The Discovery Application


[10]      The relevant Minister has signified his intention to issue guidance and this was confirmed in Court yesterday by Mr McLaughlin BL. Moreover, whilst not expressly conceded that the Minister is under a public law duty to promulgate guidance I apprehend this issue will not be contentious in the present proceedings.


[11]      This case is not (for the moment at least) about the content or lawfulness of any guidance. The primary issue is the lawfulness of the ongoing failure of the respondent to promulgate guidance within a reasonable period of time to comply with the Order of the Court of Appeal of 8 October 2004 and an alleged breach of the relevant identified statutory provisions.


[12]      The documents sought are set out in a schedule to the Summons which now has to be read in light of the respondent’s replying letter of 8 January 2013 confirming that there are no documents within categories 2-4. The catch all requirement of Item 13 is not pursued.


[13]      In essence the applicant seeks three categories of documents:


(i)                 Briefing papers;

(ii)              Ministerial submissions;

(iii)            Minutes of relevant meetings.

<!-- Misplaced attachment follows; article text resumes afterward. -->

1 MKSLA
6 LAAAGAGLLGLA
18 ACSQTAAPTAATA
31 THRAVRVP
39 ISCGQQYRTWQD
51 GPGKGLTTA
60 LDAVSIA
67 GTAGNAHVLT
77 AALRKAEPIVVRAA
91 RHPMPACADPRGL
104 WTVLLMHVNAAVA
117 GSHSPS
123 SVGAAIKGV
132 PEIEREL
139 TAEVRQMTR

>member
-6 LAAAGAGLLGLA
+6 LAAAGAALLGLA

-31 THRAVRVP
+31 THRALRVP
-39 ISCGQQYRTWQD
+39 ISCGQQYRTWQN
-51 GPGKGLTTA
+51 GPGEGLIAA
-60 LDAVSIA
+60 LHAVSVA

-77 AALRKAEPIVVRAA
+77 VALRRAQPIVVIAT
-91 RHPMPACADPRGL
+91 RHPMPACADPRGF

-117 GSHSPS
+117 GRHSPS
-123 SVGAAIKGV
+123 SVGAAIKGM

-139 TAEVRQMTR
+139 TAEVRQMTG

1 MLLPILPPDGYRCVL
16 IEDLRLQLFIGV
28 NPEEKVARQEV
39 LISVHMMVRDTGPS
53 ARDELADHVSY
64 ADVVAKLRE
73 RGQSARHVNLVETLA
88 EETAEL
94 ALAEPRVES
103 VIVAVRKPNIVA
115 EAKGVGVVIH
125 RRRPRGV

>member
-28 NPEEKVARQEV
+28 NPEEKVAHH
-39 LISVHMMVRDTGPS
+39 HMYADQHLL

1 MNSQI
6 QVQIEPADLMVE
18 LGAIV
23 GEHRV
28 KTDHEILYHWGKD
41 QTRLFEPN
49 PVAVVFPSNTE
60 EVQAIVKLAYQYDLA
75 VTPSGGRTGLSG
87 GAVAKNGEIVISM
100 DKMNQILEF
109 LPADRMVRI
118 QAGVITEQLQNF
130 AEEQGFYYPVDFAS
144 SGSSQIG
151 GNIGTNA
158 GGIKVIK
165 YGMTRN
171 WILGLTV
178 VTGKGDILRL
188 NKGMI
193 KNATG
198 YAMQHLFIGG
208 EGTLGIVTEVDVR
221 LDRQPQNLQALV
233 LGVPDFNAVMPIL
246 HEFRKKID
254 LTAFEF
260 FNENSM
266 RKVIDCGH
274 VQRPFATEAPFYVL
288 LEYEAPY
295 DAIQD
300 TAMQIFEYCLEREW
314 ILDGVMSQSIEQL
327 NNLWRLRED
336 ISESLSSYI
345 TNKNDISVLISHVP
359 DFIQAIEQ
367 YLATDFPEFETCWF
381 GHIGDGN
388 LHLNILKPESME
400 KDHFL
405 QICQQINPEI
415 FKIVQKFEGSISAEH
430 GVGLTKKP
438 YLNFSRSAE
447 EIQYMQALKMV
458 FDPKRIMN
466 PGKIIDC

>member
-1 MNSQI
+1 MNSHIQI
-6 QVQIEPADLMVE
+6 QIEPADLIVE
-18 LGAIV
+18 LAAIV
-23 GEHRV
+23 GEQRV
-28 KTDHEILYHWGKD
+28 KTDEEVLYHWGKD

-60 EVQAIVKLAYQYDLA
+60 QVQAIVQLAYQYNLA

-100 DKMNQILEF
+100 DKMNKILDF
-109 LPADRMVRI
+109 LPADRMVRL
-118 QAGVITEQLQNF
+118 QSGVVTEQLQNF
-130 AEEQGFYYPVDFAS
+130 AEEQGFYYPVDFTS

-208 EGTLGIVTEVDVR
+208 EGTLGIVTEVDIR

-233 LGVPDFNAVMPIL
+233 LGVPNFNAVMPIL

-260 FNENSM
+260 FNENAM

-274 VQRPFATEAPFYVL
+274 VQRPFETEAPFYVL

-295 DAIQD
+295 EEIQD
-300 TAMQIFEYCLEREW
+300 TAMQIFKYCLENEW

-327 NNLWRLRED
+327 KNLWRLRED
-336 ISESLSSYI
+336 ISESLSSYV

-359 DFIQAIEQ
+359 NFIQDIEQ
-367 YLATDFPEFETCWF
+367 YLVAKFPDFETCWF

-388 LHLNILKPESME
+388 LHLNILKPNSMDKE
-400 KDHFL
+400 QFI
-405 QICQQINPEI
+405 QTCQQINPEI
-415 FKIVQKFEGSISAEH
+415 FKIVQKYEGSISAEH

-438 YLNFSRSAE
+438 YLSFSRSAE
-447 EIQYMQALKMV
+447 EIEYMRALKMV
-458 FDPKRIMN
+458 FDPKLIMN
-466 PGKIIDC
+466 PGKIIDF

[14]      It is common case that the documents sought are referred to but are not exhibited to the affidavit of Mr Sean Holland. He is the Deputy Secretary of the Social Services Policy Group in the Department of Health, Social Services and Public Safety which is the respondent in these proceedings and he is authorised to make his affidavit on behalf of the Department.


[15]      Ms Doherty, on behalf of the applicant, confirmed that any part of the documents sought which attract legal professional privilege are not subject to disclosure and are not therefore being pursued.


[16]      The affidavit of Mr Holland and the letter from the respondent dated 8 January 2013 explain that the documents in question, inter alia, referred to “the content of an ongoing process of policy formation within the Department” Mr McLaughlin, on behalf of the respondent, accepted that the fact that the documents in question refer to an ongoing process of policy formation is not an absolute bar to their production. He contended however that their disclosure is not necessary to the fair disposal of the judicial review.